Today Wikileaks published a new draft of the Trans-Pacific Partnership (TPP)’s intellectual property chapter. This draft text, from May 2014, gives us another look into the current state of negotiations over this plurilateral trade agreement’s copyright provisions since another draft was leaked last year. And what we’re seeing isn’t pretty. The TPP still contains text on DRM, ISP liability, copyright term lengths, and criminal enforcement measures, and introduces new provisions on trade secrets that have us worried.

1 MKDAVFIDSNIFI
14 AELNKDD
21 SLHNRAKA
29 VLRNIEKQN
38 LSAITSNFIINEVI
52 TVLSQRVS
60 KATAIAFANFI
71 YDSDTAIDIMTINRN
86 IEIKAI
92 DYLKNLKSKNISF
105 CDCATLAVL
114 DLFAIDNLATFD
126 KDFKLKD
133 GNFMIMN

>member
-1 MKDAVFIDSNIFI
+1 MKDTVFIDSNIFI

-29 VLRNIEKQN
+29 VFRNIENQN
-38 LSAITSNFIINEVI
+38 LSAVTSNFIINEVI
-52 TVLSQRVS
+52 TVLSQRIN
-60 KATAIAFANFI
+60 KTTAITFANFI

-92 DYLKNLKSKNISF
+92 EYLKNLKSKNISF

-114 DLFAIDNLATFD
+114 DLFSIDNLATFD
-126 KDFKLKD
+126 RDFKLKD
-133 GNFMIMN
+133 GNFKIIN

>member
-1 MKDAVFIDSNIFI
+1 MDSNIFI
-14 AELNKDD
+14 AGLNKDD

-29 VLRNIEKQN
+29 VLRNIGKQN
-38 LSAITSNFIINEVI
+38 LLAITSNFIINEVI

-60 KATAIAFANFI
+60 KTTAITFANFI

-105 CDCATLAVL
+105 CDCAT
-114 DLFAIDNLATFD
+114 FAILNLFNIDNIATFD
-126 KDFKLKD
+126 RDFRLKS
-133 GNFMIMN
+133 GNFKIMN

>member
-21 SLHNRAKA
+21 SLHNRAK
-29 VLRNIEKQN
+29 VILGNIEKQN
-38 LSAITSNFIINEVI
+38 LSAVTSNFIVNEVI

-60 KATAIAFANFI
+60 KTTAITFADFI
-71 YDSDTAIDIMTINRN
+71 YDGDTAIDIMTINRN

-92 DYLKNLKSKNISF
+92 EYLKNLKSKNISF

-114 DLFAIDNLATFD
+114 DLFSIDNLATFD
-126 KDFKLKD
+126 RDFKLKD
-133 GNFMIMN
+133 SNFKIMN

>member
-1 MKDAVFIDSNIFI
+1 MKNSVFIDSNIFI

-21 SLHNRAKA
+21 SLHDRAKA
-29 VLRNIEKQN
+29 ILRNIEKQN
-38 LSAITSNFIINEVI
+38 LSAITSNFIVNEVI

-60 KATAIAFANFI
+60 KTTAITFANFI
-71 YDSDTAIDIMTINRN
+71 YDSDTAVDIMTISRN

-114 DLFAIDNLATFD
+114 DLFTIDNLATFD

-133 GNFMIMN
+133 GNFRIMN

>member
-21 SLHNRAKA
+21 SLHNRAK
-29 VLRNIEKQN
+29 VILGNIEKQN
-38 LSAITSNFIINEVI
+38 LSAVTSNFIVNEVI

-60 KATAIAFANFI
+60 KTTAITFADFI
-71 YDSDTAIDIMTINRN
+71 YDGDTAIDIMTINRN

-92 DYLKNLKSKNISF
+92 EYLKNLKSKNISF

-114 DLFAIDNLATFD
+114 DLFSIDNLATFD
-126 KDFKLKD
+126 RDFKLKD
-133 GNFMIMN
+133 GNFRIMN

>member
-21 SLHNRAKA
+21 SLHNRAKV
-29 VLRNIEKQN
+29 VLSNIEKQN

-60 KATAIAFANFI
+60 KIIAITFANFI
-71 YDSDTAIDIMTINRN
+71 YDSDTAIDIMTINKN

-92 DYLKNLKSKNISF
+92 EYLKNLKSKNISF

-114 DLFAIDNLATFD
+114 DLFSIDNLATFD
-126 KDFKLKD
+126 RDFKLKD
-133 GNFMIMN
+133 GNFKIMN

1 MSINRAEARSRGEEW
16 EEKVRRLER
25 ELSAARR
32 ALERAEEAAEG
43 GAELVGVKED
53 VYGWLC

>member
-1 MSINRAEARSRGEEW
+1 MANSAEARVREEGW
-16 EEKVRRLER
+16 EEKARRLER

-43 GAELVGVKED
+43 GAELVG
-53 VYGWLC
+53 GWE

Despite an over-abundance of evidence that laws punishing circumvention of DRM do far more harm than good, the USTR continues to press other countries to embrace the U.S.’s failed anti-circumvention policy. The leaked text suggest that some provisions have improved, but others have deteriorated. Although the leaked text does allow exceptions to the provision outlawing DRM circumvention, it suggests that these exceptions should be limited to specific cases “where there is an actual or likely adverse impact of those measures on those non-infringing uses, as determined through a legislative, regulatory, or administrative process.” We know how well the exemption process has worked to protect lawful uses here in the U.S. (it hasn’t). If we are going to pressure other countries to adopt our failed policies, the least we should do is let them have an relatively easy way to prevent those policies from crippling innovation and free expression. What is worse, it would likely impede countries from adopting laws (such as those of India, although that law is hardly a paragon) that provide a blanket exemption for DRM circumvention for lawful purposes. [Read more] – Michael’s Blog